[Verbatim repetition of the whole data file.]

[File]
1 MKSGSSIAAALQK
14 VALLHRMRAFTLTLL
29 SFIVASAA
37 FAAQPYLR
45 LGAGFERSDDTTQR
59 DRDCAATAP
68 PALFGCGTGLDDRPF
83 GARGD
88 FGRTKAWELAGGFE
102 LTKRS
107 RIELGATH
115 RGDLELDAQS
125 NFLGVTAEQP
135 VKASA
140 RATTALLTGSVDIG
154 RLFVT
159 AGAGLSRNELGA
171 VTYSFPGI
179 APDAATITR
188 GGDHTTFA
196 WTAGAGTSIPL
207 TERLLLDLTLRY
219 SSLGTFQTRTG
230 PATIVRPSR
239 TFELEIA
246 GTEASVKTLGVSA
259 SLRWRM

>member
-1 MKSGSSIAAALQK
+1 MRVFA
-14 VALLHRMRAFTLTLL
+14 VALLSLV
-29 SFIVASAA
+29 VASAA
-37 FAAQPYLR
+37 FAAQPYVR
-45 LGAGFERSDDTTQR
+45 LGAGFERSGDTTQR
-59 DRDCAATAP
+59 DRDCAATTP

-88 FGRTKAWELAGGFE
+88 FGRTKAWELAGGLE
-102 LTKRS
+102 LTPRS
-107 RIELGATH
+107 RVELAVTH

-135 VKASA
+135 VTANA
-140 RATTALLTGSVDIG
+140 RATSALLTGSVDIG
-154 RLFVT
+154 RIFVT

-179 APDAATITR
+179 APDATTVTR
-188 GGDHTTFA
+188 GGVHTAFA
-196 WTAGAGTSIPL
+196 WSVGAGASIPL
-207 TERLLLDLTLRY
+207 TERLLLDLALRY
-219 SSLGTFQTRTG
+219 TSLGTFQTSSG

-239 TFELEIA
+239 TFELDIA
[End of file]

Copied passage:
1 MKSGSSIAAALQK
14 VALLHRMRAFTLTLL
29 SFIVASAA
37 FAAQPYLR
45 LGAGFERSDDTTQR
59 DRDCAATAP
68 PALFGCGTGLDDRPF
83 GARGD
88 FGRTKAWELAGGFE
102 LTKRS
107 RIELGATH
115 RGDLELDAQS
125 NFLGVTAEQP
135 VKASA
140 RATTALLTGSVDIG
154 RLFVT
159 AGAGLSRNELGA
171 VTYSFPGI
179 APDAATITR
188 GGDHTTFA
196 WTAGAGTSIPL
207 TERLLLDLTLRY
219 SSLGTFQTRTG
230 PATIVRPSR
239 TFELEIA
246 GTEASVKTLGVSA
259 SLRWRM

>member
-1 MKSGSSIAAALQK
+1 MRVFA
-14 VALLHRMRAFTLTLL
+14 VALLSLV
-29 SFIVASAA
+29 VASAA
-37 FAAQPYLR
+37 FAAQPYVR
-45 LGAGFERSDDTTQR
+45 LGAGFERSGDTTQR
-59 DRDCAATAP
+59 DRDCAATTP

-88 FGRTKAWELAGGFE
+88 FGRTKAWELAGGLE
-102 LTKRS
+102 LTPRS
-107 RIELGATH
+107 RVELAVTH

-135 VKASA
+135 VTANA
-140 RATTALLTGSVDIG
+140 RATSALLTGSVDIG
-154 RLFVT
+154 RIFVT

-179 APDAATITR
+179 APDATTVTR
-188 GGDHTTFA
+188 GGVHTAFA
-196 WTAGAGTSIPL
+196 WSVGAGASIPL
-207 TERLLLDLTLRY
+207 TERLLLDLALRY
-219 SSLGTFQTRTG
+219 TSLGTFQTSSG

-239 TFELEIA
+239 TFELDIA